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The newly re-elected State Comptroller has found some major issues with the opioid prescription monitoring system. 

An audit of the New York State opioid prescription monitoring database found that patients in treatment for opioid dependency may have received potentially dangerous opioid prescriptions outside of their treatment programs.

Newly re-elected State Comptroller Thomas P. DiNapoli issued a statement indicating that some treatment programs were not cross-referencing patients’ treatment with other opioid prescriptions, or coordinating with health care professionals.

The audit showed that a third of Medicaid recipients in treatment received opioid prescriptions outside of their program; of that number, nearly 500 were said to need medical treatment for an opioid or narcotic overdose within a month of receiving the prescription, and 12 died as a result of said overdose.

The Internet System for Tracking Over-Prescribing (I-STOP) is a database of records for all controlled substances dispensed in the state and reported by either a pharmacy or dispenser. Treatment programs are not required to disclose the medication they give to patients, but in some cases, are required to check I-STOP to determine if a patient is receiving opioid prescriptions from other sources.

If outside prescriptions are found, the program can consult with health care professionals to determine the appropriate response, after consent from the patient is obtained.

According to the statement, DiNapoli’s auditors looked at state Department of Health (DOH) records from October 1, 2013 to September 30, 2017 and found 18,786 Medicaid patients who were receiving opioid treatment—usually methadone—through a recovery program as well as additional opioid prescriptions. Of that group, 493 required medical attention as a result of 691 opioid or narcotic overdoses that occurred within a month of receiving the opioid, and 12 died while under medical care.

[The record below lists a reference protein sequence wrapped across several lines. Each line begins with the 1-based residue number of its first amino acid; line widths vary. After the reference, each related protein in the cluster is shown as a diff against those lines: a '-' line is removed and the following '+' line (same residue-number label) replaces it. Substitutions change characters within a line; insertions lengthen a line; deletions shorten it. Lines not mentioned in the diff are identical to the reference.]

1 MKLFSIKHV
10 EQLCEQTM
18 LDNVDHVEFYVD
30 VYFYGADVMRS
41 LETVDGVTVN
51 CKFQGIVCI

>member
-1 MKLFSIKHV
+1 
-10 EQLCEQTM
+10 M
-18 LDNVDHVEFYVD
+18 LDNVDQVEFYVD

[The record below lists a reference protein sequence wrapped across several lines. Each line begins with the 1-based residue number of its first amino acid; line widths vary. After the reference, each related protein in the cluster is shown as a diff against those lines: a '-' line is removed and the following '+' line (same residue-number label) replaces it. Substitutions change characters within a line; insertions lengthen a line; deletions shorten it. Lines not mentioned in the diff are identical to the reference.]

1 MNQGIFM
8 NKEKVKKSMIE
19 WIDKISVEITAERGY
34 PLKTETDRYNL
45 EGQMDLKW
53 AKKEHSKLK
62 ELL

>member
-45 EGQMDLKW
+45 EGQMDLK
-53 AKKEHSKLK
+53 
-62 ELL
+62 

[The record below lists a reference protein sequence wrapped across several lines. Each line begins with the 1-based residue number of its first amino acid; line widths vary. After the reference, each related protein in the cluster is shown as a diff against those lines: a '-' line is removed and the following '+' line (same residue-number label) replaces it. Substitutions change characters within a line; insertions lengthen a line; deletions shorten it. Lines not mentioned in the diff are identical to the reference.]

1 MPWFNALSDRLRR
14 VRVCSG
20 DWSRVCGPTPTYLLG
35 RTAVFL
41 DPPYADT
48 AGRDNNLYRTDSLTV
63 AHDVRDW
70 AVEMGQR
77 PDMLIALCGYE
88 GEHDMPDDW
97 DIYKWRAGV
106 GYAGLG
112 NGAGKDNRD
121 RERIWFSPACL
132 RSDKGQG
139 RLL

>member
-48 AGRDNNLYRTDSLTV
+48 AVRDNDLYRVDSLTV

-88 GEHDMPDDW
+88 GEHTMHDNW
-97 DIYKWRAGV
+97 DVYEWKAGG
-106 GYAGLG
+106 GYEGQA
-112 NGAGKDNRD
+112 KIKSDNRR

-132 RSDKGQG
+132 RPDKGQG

The statement also reviewed medical records from a sample group of 25 Medicaid recipients from three treatment programs. Data from Medicaid showed that these individuals had received 1,065 Medicaid opioid prescriptions while undergoing treatment; additionally, these treatment programs only cross-referenced the patients’ data on 18 occasions, and did not check if a medication-assisted opioid was prescribed for take-home use, which is required by state law.

Consent forms to coordinate care with prescribers were required of only 13 of the 25 in the sample group, of which three did not sign the form. The programs were aware of only 53% of those Medicaid prescriptions for these patients, while consent to care was coordinated for just 8% of those prescriptions. 

“New York and the rest of the country are facing an opioid addiction epidemic, and people’s lives are at stake,” said DiNapoli in the statement. “Programs designed to get individuals off highly addicted opioids can only be effective with proper vigilance. The state Department of Health should take steps to help treatment programs and health care providers work together to prevent overdoses that could lead to hospitalizations or death.” 

DiNapoli’s statement also included a list of recommendations for the DOH to improve I-STOP, including a report that notifies treatment programs when recipients are receiving opioid prescriptions. The DOH did not agree with all of the audit’s conclusions, but added that actions would be taken to address the suggestions.

View the original article at thefix.com

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